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Turkmenistan, a nation the size of California, and home to 5.5 million people who live atop some of the world’s largest natural gas reserves, recently held presidential elections. The outcome was never in doubt: President Kurbanguly Berdymukhamedov was reelected with over 97 percent of the vote. A licensed dentist, Berdymukhamedov came to power suddenly in December 2006, through a series of extra-constitutional maneuvers after the death of former president Saparmurat Niyazov. Western diplomats in Ashgabat report that he is widely rumored to be Niyazov’s illegitimate son.
No meaningful political opposition exists in Turkmenistan—attitudes other than sycophancy toward the nation’s leader are unwelcome, and critics are quickly silenced. The country’s higher-education system has been carefully dismantled, and students who travel abroad to seek a college degree quickly find themselves labeled enemies of the state and placed on secret lists for apprehension at border posts. (The tactics make sense on one level: anyone who had a college education or had experienced a whiff of life outside Turkmenistan probably would be inspired to seek change.) Médecins sans Frontières withdrew from the country in 2009, after finding that doctors were not permitted to diagnose and treat tuberculosis or HIV, both of which are widespread, because Ashgabat could not accept the idea that such diseases existed in Berdymukhamedov’s dream kingdom.
The election has set the stage for the further development of the personality cult around Berdymukhamedov. The nation’s Council of Elders recently bestowed upon him the title of Arkadag (“the Protector”), and his visage now smiles down from posters throughout the country. Radio Free Europe/Radio Liberty reports this momentous news:
State-run media in Turkmenistan have declared that the Central Asian country has entered a new “era of supreme happiness of the stable state” in the wake of President Gurbanguly Berdymukhammedov’s landslide reelection victory. RFE/RL’s Turkmen Service reports that the theme of “supreme happiness” over the president’s second term in office was suggested during an official meeting in Ashgabat on February 25.
It’s wonderful knowing that while threats of war hover over Iran, the E.U. despairs over the fate of the Euro, and America copes with rising internal demand for theocracy, Turkmenistan has found a solution to all temporal problems.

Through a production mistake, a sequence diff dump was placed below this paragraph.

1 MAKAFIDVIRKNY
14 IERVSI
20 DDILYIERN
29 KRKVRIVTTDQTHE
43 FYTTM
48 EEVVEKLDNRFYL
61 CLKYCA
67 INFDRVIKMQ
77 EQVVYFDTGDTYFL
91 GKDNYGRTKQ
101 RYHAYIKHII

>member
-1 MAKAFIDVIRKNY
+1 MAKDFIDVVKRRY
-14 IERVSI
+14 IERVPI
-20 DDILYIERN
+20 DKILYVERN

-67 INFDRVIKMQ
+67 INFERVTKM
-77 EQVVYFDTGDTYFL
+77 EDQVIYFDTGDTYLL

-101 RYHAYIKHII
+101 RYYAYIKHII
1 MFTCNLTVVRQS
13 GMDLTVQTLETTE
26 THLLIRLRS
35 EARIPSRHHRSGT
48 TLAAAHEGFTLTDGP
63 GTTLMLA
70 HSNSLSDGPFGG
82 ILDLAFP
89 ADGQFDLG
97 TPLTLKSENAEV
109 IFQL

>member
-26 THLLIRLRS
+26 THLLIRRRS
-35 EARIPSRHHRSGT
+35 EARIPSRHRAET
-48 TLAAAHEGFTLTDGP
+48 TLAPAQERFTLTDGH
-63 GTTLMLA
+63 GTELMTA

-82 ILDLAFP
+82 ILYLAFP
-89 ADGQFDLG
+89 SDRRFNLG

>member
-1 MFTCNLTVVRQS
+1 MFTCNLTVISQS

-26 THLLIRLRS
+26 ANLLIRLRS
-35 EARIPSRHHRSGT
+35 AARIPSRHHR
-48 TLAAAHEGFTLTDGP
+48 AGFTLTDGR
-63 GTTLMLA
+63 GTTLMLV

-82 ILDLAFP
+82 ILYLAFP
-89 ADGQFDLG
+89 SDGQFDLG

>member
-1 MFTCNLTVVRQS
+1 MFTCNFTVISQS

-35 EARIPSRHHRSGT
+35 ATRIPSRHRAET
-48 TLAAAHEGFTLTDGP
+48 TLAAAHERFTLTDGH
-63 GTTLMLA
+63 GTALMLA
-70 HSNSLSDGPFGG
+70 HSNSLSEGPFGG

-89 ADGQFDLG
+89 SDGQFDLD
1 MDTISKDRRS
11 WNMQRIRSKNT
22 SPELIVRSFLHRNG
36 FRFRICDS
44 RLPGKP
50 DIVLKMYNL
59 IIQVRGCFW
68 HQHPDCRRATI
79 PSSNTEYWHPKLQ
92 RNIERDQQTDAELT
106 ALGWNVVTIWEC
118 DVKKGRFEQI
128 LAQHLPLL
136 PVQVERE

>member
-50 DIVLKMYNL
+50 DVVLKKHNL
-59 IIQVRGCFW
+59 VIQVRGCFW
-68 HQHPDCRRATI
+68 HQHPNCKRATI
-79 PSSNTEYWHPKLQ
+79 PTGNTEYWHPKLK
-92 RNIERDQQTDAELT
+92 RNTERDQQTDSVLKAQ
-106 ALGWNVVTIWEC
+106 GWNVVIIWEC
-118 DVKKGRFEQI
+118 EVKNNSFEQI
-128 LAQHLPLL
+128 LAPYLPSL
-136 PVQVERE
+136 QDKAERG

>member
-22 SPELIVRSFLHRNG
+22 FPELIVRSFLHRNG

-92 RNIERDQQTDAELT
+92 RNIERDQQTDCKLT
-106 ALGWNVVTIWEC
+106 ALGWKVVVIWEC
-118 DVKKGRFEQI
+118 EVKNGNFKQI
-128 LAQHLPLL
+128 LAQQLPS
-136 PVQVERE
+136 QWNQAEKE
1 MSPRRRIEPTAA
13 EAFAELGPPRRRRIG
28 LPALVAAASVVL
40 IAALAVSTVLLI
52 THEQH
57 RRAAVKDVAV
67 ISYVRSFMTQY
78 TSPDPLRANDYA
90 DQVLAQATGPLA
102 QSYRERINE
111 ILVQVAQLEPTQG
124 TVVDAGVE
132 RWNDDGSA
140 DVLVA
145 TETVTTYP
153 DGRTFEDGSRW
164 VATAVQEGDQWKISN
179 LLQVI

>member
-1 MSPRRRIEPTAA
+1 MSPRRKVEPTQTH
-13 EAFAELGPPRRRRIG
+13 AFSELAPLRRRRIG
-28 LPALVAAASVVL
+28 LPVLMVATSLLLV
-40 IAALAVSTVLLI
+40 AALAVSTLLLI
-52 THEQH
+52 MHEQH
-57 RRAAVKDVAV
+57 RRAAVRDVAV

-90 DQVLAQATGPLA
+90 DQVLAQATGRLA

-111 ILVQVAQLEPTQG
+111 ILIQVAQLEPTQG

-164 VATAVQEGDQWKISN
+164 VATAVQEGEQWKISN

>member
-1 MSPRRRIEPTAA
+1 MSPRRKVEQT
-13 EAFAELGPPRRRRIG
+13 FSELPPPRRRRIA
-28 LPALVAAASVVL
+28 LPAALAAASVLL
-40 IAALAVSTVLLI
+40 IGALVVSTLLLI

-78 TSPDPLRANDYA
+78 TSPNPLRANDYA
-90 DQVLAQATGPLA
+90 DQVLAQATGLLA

In fact, Turkmenistan provides the world with a useful example. It reminds us what a state with totalitarian aspirations accomplishes for its people: poverty, ignorance, and the collapse of public wealth, all wrapped in a pervasive culture of fear. Foreign observers may well watch and have a hearty laugh at Turkmenistan’s expense, but for the Turkmen people, a nightmare is unfolding.
More from Scott Horton:
Conversation — August 5, 2016, 12:08 pm
Sidney Blumenthal on the origins of the Republican Party, the fallout from Clinton’s emails, and his new biography of Abraham Lincoln
Conversation — March 30, 2016, 3:44 pm
Joseph Hickman discusses his new book, The Burn Pits, which tells the story of thousands of U.S. soldiers who, after returning from Iraq and Afghanistan, have developed rare cancers and respiratory diseases.
Years ago, I lived in Montana, a land of purple sunsets, clear streams, and snowflakes the size of silver dollars drifting through the cold air. There were no speed limits and you could legally drive drunk. My small apartment in Missoula had little privacy. In order to write, I rented an off-season fishing cabin on Rock Creek, a one-room place with a bed and a bureau. I lacked the budget for a desk. My idea was to remove a sliding door from a closet in my apartment and place it over a couple of hastily cobbled-together sawhorses.
Average exam score, in a SUNY-Fredonia study, for students who only listened to a podcast of their professor’s lecture:
Boys in Taiwan are likelier than girls to vomit in order to lose weight.
Hundreds of women in yoga pants marched through Barrington, Rhode Island, to defend their right to wear the garment, and Trump vowed to sue every woman accusing him of sexual assault. “I look so forward to doing that,” he said.
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"She never thanked me, never looked at me—melted away into the miserable night, in the strangest manner I ever saw. I have seen many strange things, but not one that has left a deeper impression on my memory than the dull impassive way in which that worn-out heap of misery took that piece of money, and was lost."